Gladstone gets cash for coal but not hospital in budget

MORE than $50 million will be poured into the RG Tanna Coal Terminal, as Gladstone Hospital misses out again on funding from the State Government.

The Central Queensland resources industry will benefit from a $50.9 million funding boost to upgrade the RG Tanna Coal Terminal in Gladstone by 2018, in funding announced in Tuesday's state budget.

More tug boats will have access to the Gladstone harbour when $28.2 million is poured into a new habour facility at the central Queensland shipping hub.

Tug boats are used to tow and guide coal ships out of the harbour regularly.

The total cost of the facility will be $38.8 million.

There will also be $2.5 million for the Gladstone Healthy Harbour Partnership between government and industry.

More than $8.4 million, including $5.8 million in the Targinnie area, will be spent to buy land for development of large scale infrastructure projects in 2013-14.

The government has included $80 million over five years for initiatives to help protect the Great Barrier Reef through the Paddock to Reef program.

Gladstone is among the areas that will benefit from social housing projects sharing $442.9 million.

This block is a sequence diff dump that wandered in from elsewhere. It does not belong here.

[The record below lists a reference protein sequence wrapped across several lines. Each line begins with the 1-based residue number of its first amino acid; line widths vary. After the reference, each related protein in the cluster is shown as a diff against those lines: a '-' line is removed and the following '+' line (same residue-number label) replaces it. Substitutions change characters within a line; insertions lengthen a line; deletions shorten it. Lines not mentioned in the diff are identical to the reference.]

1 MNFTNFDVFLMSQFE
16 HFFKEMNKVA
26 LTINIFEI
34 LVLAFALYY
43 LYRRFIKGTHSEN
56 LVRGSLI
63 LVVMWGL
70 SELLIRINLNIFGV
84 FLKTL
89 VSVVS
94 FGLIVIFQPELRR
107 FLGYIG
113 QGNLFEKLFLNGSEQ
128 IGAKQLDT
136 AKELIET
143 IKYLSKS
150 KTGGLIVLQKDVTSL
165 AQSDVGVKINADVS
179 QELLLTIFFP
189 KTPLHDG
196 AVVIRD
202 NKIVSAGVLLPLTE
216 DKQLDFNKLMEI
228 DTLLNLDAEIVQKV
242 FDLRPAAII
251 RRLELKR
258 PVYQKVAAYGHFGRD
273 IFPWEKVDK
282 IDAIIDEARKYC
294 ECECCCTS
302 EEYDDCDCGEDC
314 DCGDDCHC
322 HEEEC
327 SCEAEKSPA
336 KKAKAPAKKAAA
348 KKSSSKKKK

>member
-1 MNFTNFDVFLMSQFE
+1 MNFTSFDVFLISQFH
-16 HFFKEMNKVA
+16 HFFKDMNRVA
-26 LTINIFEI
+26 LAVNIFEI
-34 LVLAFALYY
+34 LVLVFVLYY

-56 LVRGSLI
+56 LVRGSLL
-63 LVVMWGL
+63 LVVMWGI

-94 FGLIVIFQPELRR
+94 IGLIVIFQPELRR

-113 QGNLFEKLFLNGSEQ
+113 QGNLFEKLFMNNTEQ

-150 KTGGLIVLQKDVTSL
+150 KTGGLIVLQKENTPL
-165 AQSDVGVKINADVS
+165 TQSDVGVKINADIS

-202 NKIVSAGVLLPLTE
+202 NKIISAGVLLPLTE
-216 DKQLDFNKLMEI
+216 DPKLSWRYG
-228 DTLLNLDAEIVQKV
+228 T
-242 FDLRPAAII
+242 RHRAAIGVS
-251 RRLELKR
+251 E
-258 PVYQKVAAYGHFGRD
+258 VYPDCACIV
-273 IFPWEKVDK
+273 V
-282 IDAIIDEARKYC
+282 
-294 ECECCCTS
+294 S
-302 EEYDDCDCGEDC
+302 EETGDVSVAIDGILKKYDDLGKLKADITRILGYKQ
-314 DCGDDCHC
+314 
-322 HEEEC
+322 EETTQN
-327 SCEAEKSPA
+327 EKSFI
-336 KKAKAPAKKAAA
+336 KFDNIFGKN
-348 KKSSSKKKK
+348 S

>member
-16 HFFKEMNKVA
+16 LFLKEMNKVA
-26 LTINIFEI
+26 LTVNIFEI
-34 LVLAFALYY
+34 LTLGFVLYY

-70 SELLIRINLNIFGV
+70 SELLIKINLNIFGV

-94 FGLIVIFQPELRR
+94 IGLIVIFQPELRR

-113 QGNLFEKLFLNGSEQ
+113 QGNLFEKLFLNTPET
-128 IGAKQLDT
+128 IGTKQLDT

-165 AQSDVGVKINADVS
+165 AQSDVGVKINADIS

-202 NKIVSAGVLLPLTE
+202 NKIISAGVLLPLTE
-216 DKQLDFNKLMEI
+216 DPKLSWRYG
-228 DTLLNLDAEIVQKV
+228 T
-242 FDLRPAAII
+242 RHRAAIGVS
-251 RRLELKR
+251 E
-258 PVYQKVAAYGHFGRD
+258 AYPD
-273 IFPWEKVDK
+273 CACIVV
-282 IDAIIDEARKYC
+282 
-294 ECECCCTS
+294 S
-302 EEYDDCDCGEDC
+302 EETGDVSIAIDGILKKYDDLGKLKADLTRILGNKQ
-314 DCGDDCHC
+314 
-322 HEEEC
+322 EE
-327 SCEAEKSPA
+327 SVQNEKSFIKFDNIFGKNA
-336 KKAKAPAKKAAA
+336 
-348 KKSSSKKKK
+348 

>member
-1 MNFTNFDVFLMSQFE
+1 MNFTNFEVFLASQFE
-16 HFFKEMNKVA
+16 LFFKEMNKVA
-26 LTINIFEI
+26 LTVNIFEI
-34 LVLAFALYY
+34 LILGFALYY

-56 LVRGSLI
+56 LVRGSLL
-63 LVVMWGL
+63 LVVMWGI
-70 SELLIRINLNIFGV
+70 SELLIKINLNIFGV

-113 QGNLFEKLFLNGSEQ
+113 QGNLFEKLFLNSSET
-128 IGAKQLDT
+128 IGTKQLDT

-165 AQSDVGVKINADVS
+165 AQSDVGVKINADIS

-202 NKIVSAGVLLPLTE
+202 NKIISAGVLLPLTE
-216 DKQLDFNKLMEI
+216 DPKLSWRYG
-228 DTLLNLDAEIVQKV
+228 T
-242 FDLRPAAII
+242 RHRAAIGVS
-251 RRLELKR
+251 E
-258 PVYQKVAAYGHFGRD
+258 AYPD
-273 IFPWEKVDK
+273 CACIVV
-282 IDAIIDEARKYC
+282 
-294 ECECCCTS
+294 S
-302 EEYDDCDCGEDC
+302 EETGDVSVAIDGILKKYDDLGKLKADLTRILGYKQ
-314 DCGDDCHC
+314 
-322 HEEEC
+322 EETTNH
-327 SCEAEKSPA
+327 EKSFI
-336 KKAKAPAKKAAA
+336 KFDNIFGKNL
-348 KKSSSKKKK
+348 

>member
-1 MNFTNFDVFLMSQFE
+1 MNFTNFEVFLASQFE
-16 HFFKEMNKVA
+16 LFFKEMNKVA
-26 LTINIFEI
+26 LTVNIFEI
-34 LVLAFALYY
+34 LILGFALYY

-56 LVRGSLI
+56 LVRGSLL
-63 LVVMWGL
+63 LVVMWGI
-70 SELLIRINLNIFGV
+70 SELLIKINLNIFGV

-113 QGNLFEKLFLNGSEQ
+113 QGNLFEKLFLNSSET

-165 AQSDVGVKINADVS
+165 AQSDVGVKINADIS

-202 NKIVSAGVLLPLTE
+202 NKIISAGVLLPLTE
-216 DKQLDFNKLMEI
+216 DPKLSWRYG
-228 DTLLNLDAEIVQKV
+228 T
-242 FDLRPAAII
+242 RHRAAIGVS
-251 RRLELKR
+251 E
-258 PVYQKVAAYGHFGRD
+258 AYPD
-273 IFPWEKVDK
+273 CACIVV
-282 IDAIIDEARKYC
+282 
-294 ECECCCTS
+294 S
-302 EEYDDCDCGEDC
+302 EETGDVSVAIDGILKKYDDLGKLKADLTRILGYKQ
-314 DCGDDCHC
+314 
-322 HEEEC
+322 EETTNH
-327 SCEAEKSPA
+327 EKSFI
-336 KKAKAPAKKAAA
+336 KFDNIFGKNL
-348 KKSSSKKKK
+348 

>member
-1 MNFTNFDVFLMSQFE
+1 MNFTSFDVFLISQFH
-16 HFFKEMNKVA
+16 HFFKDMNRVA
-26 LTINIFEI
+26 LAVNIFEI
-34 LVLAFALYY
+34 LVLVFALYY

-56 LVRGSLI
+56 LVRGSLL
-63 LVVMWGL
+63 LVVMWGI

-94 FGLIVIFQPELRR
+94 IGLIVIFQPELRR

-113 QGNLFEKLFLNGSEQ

"These projects will increase the availability of social and affordable housing and re-configure existing social housing, to more closely match the needs of families on the housing register now and into the future," Housing Minister Tim Mander said.

Also in the budget was $5.3 million for the construction of 15 additional classrooms at Gladstone State High School, and $18.8 million to upgrade the Yeppen Lagoon Bridge and roundabout on the Bruce Highway

Member for Gladstone Liz Cunningham said she was disappointed no funding was allocated for the Kin Kora Roundabout.

And while Rockhampton Base Hospital will receive a further $34.4 million towards a $160 million expansion, Gladstone Hospital will only get a share from the maintenance budget allocated to the Central Queensland Health District.

Queensland Nurses Union organiser David Abraham was angry Gladstone had missed out again.

"The current health services in Gladstone are not adequate to meet demands of the growing community," Mr Abraham said.

"There needs to be more investment made and services need to be expanded to meet those needs."

Gladstone Mayor Gail Sellers said she saw the funds being invested into GPC as a sign that privatisation was not on the agenda.



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